Problems of Community Engagement

Everyone wishes to keep their community engaged. But gradually, this becomes quite a challenge. With time, interests wane off and people become less active than the initial days. To solve this,  it is important that community members leverage the ideas that their members have to bring in freshness.

Looking at the problem statement in a structured manner helps to properly diagnose why engagement decreased. Much like any application domain, diagnosing the problems is the key to improvement.

Diagnosing The Engagement Problem

The pedestal of diagnosing the problem seeps in through introspection and careful analysis. A top-level clarity is needed to understand the plausible reasons why people aren’t visiting your community, or why they are part of the community at all? Think over and top about the possible scenarios that may be contributing to these two and one may come up with various problems to diagnose. 

Audience Doesn’t Visit Your Community

This is the most redundant problem. On the basis of priority suggested by leading Community Expert, Richard Millington, they can be broken down into 4 prioritized groups :

1) Lack of awareness. No-one can drops into your community if they don’t know about its existence or have forgotten it. This can be taken care of by asking or surveying a random sample of the total audience. Asking them to name communities they have heard followed by a note of how many actually mention your community does the trick here.

2) Low-value perception. This is the crunch of the pie. It basically means that people don’t have a high opinion of the value they can derive from your community – an indication of low motivation.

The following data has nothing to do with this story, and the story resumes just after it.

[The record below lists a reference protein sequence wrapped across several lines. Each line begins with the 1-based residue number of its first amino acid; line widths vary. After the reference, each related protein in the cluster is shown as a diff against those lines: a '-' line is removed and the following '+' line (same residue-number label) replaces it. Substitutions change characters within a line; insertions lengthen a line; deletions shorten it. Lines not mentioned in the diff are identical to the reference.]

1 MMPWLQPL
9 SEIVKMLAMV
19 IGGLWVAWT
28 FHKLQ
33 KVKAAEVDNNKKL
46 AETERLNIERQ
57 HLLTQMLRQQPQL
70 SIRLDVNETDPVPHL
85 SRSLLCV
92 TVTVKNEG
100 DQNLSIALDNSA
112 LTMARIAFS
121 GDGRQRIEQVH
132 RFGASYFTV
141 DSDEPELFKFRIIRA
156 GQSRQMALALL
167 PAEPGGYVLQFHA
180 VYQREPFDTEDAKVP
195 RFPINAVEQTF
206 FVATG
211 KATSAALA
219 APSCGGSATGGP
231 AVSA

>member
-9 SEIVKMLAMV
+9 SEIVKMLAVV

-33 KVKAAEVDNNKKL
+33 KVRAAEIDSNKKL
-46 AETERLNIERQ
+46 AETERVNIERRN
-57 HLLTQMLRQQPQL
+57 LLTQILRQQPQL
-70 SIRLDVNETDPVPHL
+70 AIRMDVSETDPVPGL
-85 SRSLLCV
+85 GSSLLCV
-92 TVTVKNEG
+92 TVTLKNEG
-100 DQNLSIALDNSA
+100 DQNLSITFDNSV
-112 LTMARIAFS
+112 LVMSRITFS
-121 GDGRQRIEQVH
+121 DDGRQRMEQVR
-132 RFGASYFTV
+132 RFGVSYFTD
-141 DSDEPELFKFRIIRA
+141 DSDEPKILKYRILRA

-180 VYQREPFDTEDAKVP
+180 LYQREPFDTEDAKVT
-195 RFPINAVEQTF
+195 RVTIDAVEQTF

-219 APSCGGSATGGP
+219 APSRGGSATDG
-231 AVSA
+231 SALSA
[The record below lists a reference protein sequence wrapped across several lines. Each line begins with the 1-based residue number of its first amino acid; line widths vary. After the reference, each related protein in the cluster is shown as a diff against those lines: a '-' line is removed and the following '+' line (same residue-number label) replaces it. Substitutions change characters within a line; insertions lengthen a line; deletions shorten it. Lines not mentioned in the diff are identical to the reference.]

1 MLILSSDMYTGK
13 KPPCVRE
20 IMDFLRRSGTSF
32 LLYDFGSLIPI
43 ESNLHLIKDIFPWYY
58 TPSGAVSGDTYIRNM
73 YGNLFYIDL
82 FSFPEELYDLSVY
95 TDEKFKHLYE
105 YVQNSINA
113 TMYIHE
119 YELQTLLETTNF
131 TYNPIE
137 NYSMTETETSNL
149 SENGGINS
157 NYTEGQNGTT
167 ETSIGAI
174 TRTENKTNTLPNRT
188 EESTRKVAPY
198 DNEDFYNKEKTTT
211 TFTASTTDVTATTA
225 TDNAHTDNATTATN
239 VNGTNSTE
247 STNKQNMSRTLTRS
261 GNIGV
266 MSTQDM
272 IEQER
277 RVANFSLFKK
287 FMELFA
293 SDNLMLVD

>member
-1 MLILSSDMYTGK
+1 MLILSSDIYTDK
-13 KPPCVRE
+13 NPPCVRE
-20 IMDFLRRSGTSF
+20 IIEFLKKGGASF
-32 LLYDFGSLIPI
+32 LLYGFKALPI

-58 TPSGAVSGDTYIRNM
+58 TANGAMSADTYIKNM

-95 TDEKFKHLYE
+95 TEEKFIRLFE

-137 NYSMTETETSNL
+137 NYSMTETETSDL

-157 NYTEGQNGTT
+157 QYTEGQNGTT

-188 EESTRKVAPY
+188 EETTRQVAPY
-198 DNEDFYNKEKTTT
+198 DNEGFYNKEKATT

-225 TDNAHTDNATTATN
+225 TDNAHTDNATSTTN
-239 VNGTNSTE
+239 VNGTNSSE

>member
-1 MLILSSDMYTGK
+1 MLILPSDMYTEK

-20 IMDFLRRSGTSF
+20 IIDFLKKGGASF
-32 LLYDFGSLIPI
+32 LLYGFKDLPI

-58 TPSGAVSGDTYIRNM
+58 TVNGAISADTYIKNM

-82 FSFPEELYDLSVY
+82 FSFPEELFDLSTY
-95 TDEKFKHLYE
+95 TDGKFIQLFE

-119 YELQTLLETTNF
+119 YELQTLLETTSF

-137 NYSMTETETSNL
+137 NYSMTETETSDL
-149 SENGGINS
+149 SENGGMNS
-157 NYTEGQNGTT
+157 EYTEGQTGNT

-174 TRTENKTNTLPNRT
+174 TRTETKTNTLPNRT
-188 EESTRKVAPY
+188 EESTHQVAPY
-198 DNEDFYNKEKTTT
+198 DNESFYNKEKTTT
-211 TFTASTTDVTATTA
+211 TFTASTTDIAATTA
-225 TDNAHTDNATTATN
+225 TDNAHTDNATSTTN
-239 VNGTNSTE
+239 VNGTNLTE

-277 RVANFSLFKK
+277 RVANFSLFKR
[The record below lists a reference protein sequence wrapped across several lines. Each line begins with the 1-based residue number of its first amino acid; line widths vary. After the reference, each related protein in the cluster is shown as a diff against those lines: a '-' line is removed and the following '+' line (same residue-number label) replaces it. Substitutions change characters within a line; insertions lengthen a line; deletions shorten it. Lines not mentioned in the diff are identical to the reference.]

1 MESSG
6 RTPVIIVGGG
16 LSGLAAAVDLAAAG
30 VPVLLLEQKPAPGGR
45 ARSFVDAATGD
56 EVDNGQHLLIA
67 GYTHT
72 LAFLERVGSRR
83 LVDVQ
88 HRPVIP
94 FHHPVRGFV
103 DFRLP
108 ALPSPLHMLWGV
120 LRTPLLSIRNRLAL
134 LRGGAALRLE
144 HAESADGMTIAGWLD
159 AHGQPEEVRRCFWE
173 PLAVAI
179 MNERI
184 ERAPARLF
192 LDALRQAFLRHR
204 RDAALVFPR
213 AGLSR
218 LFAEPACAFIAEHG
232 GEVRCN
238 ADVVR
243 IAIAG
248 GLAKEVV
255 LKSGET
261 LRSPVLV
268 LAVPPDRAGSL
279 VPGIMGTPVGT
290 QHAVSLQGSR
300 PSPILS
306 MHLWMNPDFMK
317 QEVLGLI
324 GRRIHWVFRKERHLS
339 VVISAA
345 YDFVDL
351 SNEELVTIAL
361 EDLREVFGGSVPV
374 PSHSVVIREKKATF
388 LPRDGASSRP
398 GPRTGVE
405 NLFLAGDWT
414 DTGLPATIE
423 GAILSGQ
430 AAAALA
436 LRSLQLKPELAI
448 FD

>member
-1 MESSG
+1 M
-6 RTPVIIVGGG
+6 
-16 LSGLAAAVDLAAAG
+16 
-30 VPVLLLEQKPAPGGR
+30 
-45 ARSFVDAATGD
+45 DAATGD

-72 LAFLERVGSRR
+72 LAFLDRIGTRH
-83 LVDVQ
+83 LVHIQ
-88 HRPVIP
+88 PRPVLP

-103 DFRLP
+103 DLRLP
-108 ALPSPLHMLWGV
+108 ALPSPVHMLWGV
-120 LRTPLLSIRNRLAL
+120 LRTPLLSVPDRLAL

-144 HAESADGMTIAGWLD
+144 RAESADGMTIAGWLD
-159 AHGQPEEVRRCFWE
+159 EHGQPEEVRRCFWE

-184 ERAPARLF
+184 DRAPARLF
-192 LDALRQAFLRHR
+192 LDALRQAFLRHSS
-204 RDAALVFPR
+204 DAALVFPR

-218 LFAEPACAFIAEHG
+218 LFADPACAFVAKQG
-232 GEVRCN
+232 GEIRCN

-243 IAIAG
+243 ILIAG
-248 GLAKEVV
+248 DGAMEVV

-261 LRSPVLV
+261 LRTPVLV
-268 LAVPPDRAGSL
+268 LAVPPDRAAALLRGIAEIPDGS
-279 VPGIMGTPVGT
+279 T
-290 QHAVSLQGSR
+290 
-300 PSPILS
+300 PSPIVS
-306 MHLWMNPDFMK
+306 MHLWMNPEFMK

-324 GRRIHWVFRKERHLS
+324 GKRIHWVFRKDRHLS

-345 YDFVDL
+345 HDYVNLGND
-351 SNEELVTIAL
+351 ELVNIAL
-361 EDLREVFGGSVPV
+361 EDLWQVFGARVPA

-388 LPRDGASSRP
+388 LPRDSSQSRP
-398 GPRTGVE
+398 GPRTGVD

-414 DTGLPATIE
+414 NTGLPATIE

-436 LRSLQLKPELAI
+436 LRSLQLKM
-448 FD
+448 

Enquire people about the challenges they face and check if this matches the discussions and activities taking place in the community today. Keep your community engagement centered around trending topics makes it much more relevant.

3) Trust. This is the toughest part to achieve. Even if some people understand the goal of your community, they may not be confident in you to deliver it.  This is primarily the reason why people don’t visit a community the second time if they don’t find it worthy after the first visit. This can be diagnosed by asking members about the value they got or expected to get from the community versus what they would ideally want to get from it. 

4) Competitor groups. The world is bustling with communities and you are probably not the only one there. Other communities might just be doing something better than you in captivating the crowd. Clearly analyzing and figuring out a unique niche you can dominate is the key here. This can also be diagnosed by asking your audience what other communities’ members participate in today.

These being the fundamental problems. We will talk about the diagnosis in the next blog post.